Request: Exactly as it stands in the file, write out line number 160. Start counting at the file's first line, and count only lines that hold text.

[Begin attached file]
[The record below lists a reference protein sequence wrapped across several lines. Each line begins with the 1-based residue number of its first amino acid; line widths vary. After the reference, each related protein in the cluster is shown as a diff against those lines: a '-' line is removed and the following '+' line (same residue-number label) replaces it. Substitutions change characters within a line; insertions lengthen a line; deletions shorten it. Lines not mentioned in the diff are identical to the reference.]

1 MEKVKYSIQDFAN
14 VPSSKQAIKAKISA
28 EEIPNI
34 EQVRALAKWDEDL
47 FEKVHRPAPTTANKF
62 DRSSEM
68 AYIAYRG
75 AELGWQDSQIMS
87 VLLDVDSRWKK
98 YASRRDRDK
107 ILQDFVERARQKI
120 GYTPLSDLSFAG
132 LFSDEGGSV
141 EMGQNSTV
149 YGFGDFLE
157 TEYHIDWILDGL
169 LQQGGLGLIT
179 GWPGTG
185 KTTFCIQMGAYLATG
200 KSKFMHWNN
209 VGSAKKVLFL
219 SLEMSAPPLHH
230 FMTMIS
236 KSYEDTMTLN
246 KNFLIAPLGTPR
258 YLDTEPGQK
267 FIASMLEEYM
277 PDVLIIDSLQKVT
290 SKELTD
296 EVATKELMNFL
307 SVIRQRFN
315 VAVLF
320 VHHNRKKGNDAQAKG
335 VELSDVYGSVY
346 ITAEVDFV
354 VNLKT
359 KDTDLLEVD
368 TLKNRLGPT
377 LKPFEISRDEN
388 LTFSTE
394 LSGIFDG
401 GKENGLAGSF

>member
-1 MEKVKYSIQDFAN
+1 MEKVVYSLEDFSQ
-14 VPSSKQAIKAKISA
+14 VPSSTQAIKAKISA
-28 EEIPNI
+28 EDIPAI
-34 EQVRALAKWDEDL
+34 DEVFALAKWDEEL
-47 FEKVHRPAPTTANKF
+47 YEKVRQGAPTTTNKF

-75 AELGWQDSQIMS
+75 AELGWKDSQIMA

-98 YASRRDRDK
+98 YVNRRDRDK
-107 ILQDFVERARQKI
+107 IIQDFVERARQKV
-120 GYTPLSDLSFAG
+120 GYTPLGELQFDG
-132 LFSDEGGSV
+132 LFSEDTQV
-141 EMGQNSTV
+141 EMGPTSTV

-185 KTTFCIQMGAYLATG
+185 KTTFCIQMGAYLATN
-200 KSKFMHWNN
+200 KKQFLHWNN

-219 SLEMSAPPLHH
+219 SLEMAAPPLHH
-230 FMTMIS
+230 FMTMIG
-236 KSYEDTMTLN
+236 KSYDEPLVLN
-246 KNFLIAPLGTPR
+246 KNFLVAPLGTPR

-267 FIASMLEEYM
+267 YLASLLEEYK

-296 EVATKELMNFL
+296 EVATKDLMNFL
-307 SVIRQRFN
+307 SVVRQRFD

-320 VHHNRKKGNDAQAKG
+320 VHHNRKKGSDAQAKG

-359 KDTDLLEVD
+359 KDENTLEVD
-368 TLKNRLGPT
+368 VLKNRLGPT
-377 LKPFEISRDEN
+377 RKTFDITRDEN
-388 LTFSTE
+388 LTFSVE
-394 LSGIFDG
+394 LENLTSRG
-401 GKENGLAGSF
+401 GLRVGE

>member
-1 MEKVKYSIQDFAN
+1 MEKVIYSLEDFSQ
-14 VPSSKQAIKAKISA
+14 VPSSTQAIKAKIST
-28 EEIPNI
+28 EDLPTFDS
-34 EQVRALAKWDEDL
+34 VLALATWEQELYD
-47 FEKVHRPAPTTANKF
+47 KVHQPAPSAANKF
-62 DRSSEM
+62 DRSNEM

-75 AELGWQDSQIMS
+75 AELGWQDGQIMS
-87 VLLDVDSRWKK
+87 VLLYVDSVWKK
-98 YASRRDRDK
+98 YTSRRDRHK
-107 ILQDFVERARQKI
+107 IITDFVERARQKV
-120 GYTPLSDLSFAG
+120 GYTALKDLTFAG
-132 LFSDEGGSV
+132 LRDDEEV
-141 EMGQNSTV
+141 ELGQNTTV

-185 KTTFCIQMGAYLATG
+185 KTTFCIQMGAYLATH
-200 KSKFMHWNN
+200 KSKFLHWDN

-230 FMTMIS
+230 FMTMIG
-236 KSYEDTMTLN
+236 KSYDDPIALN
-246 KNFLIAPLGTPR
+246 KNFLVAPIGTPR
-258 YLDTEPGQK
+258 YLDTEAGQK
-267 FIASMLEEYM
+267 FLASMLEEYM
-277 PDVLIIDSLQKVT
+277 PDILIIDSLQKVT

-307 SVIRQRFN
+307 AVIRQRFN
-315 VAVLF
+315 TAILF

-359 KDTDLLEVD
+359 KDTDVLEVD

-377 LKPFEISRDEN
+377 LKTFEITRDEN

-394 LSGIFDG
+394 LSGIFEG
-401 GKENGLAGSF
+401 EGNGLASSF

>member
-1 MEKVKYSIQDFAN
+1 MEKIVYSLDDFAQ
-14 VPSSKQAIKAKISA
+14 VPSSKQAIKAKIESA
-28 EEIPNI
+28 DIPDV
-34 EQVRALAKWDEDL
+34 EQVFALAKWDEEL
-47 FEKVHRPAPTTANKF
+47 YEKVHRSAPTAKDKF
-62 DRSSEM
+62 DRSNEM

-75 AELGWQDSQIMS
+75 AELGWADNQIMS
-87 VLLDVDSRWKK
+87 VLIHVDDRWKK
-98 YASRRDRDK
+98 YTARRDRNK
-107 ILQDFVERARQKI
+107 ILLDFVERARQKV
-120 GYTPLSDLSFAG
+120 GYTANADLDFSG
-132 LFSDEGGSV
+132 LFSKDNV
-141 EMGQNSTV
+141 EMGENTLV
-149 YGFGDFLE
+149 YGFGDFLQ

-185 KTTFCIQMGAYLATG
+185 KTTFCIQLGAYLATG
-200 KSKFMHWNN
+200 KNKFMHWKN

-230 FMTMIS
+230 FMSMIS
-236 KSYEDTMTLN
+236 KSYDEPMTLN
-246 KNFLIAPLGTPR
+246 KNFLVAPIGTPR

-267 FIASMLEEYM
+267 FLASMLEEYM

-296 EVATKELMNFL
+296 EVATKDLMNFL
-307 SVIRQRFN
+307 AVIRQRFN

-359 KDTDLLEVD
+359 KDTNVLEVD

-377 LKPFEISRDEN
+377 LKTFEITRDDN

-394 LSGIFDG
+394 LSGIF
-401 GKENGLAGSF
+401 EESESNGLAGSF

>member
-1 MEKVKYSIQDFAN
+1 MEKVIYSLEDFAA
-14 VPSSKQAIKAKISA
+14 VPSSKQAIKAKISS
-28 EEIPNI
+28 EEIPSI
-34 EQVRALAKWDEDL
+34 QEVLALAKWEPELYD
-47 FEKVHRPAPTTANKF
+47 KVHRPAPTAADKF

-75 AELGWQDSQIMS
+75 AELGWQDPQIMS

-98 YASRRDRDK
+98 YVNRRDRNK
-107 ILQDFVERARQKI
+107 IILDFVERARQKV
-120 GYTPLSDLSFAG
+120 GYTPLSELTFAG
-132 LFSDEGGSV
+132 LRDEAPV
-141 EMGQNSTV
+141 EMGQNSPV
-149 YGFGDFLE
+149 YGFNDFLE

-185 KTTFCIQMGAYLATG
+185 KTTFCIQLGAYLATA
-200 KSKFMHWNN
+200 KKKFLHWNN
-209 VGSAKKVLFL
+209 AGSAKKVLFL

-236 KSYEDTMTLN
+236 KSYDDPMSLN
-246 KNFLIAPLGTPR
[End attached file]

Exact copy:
+28 DIPDV